By: Monica Casey | WCTV Eyewitness News
December 12, 2019
TALLAHASSEE, Fla. (WCTV) -- At Thursday night's meeting, the Blueprint Intergovernmental Agency discussed the future of the Fairgrounds.
The fairground improvements were on the agenda because Leon County Commissioner and Blueprint Board member Bill Proctor requested the agency re-order its priority list, moving the fairgrounds closer to the top.
The project is currently scheduled to occur between 2030 and 2034; Blueprint created options of (1) considering advance funding of the Fairgrounds and the Northeast Park projects within the 5-year capital budget, or (2) bring back an agenda item detailing the cost of the $26 million bond to advance the funding within the five-year budget.
Mark Harvey, the Executive Director of the North Florida Fair Association, discussed his frustration that he had not heard from Blueprint about the planned improvements.
Mayor John Dailey made a motion to accept the status report, but said it may be time for a closer look at the use of the space.
"I think before we move forward with the prioritization or the re-prioritization, we should have a clear vision of what we want to do and where we want to go," said Dailey. "As a county commissioner, about five years ago we did a feasibility study of highest and best use, and you know as we move forward, what could those 100 acres represent or be, and I think it's time to have that conversation again."
He said it's the right time to reopen the conversation.
"It's time to redevelop the fairgrounds," said Dailey. "It's time to take the 52 acres that are available and really study the best use. We have an incredible opportunity. When we have such a shortage of workforce housing and we have a parcel that large, we have to have this conversation. When we have the need for a grocery store, the need for jobs, I think we need to have a conversation."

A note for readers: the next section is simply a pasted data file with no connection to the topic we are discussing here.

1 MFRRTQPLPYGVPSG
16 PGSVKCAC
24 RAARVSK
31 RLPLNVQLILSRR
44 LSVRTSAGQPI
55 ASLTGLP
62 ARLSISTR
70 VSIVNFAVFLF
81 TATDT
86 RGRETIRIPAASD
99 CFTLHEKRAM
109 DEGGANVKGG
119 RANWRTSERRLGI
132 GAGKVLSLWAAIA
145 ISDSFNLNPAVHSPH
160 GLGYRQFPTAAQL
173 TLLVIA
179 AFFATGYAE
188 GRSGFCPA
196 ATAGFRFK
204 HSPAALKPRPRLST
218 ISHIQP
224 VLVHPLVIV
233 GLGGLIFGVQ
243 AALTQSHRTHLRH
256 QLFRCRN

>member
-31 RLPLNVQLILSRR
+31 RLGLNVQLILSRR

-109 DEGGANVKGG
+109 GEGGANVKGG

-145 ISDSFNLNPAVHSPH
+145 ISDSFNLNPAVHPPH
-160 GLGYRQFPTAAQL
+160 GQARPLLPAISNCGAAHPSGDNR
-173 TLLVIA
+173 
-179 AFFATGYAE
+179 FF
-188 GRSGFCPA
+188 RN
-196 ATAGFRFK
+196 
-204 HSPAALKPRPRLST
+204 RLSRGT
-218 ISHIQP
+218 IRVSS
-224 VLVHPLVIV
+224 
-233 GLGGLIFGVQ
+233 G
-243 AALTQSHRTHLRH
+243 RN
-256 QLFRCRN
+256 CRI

The County would have to work directly with the fair; currently, the Fairgrounds have a long term lease through 2067.
"That lease is nasty, it's a difficult conversation," said Dailey, acknowledging the magnitude of the decision.
Dailey suggested the fair might be better suited in a different county, more focused on agribusiness.
Commissioner Nick Maddox suggested bringing back an agenda item on doing a new study on the options for the Fairgrounds.
In response to redeveloping the Fairgrounds, Mark Harvey said the Fairgrounds bring tourists to Tallahassee, putting heads in beds.
"Everything is on the table, everything should be looked at. But when it comes down to it, I think that the needs of the County to have something like a fairgrounds is going to vastly outweigh some type of redevelopment program," said Harvey.
Commissioner Dianne Williams-Cox said she agreed with the move to look at redevelopment, but was concerned about keeping Harvey and the Association
in the loop.
"I would like to suggest that the conversation be had with Mr. Harvey out of respect," said Williams-Cox. "And public engagement, like with the police station, let's talk about other things that can happen on the Southside of town. We want nice restaurants, facilities, things that we can go to for entertainment."
Williams-Cox argued for a study to happen quickly, capitalizing on the development around the Fairgrounds.
"I hate working from behind; I want to work with everything else that's going on," she said.
Commissioner Kristin Dozier was against Maddox's motion.
"I would love to see all kinds of things there," said Dozier. "The study said we need private sector interests there, unless we're going to go out and build houses."
Dozier said she is not ready to spend money on the study before having a more lengthy conversation.
Maddox's motion was voted down; the issue may come up at a County Commission meeting at a later date.